On Christmas night a year ago, God fled Heaven to escape an audacious demon attack — a celestial Tet Offensive. The demons smashed to dust his palace of beautiful blue-moon marble. TV news kept it secret, but homeless children in shelters across the country report being awakened from troubled sleep and alerted by dead relatives. No one knows why God has never reappeared, leaving his stunned angels to defend his earthly estate against assaults from Hell. “Demons found doors to our world,” adds eight-year-old Miguel, who sits before Andre with the other children at the Salvation Army shelter. The demons’ gateways from Hell include abandoned refrigerators, mirrors, Ghost Town (the nickname shelter children have for a cemetery somewhere in Dade County), and Jeep Cherokees with “black windows.” The demons are nourished by dark human emotions: jealousy, hate, fear.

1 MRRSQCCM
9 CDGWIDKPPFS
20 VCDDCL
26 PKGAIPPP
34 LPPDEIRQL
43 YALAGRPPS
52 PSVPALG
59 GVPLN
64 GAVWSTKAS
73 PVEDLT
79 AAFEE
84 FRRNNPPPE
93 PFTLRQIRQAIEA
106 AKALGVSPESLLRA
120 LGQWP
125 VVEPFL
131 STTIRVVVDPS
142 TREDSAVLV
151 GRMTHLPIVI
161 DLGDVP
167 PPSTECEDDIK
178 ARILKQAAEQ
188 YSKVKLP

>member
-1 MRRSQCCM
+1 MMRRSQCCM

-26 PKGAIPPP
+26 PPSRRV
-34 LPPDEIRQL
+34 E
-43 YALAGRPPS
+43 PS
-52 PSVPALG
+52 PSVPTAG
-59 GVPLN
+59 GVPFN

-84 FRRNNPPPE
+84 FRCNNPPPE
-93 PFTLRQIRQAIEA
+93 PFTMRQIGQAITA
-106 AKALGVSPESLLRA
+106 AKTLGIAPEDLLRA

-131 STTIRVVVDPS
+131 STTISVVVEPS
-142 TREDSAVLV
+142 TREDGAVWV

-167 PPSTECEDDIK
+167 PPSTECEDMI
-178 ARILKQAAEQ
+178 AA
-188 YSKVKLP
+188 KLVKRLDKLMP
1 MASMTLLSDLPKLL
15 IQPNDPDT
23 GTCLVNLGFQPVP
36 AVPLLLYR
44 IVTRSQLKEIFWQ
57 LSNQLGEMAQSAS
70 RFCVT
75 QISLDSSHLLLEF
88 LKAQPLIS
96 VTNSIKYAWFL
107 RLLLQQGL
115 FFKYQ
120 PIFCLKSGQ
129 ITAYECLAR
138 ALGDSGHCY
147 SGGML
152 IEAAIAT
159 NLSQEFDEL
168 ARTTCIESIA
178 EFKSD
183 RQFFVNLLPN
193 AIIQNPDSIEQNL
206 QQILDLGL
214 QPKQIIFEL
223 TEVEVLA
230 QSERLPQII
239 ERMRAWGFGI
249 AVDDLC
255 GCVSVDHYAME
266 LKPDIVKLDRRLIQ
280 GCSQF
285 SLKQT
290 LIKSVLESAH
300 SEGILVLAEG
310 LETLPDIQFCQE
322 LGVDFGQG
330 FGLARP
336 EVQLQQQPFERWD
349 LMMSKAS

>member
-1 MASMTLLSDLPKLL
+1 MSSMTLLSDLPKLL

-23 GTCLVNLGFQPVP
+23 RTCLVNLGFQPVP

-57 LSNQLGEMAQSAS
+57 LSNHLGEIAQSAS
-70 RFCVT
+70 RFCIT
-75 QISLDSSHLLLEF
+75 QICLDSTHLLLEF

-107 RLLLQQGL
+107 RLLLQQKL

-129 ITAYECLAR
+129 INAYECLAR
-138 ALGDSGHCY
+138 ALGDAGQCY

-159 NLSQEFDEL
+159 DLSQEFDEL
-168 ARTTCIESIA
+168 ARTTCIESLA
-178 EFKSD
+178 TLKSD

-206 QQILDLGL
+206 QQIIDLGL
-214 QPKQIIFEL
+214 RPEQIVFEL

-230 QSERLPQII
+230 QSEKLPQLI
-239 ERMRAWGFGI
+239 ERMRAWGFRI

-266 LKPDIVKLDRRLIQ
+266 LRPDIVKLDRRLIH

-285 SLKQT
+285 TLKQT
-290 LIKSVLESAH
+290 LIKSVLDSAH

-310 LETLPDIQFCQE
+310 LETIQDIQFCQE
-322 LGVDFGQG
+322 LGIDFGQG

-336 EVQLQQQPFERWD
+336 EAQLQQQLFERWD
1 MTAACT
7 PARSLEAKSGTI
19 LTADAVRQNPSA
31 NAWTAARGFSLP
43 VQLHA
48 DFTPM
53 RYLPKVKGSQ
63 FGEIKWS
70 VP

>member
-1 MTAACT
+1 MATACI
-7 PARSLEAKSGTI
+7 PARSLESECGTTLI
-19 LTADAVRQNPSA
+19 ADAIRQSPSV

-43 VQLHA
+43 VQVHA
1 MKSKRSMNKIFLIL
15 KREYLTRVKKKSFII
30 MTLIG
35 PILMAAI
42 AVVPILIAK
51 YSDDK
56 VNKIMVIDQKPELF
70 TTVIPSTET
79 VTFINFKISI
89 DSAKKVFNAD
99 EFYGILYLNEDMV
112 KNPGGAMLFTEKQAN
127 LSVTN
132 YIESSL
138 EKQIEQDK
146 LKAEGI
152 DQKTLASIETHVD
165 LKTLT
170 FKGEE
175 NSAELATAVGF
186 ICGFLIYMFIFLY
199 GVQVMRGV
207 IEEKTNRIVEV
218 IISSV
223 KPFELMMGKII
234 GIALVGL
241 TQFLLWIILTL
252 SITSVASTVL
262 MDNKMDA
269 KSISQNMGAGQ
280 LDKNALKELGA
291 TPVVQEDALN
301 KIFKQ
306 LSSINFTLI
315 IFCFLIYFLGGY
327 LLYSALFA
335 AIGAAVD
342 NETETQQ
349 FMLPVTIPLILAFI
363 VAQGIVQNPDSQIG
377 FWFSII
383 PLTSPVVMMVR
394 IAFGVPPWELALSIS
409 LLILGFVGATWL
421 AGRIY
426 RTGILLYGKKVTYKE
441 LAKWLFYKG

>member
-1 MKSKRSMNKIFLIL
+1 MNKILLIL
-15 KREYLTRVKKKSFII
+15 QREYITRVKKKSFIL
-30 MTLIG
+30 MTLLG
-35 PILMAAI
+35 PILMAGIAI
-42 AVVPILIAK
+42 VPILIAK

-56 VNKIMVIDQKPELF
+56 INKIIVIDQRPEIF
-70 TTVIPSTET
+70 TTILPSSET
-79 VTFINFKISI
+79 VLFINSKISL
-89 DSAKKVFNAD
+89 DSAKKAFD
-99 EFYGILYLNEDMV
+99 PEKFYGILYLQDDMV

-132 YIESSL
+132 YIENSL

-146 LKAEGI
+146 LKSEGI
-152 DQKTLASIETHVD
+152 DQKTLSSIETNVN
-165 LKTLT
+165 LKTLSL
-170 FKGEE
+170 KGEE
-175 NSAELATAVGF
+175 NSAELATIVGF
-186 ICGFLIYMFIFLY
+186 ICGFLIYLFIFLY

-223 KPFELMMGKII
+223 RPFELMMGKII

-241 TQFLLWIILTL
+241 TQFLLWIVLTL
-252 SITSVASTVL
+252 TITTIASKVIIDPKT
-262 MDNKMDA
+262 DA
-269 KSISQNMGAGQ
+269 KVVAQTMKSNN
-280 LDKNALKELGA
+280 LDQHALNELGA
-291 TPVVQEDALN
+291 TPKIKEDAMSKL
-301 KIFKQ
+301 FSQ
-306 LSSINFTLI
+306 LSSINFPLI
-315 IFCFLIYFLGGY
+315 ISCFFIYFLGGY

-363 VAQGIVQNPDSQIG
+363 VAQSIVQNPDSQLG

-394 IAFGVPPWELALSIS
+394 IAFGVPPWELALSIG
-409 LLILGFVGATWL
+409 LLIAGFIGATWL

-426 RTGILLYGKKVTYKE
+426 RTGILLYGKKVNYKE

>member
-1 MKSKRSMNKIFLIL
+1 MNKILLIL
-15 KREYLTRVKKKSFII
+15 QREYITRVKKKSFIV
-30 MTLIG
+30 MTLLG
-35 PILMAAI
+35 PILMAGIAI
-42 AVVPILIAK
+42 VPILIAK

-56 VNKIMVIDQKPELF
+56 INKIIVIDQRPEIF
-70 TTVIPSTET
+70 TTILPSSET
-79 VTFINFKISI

One demon is feared even by Satan. In Miami shelters, children know her by two names: Bloody Mary and La Llorona (the Crying Woman). She weeps blood or black tears from ghoulish empty sockets and feeds on children’s terror. When a child is killed accidentally in gang crossfire or is murdered, she croons with joy. “If you wake at night and see her,” a ten-year-old says softly, “her clothes be blowing back, even in a room where there is no wind. And you know she’s marked you for killing.”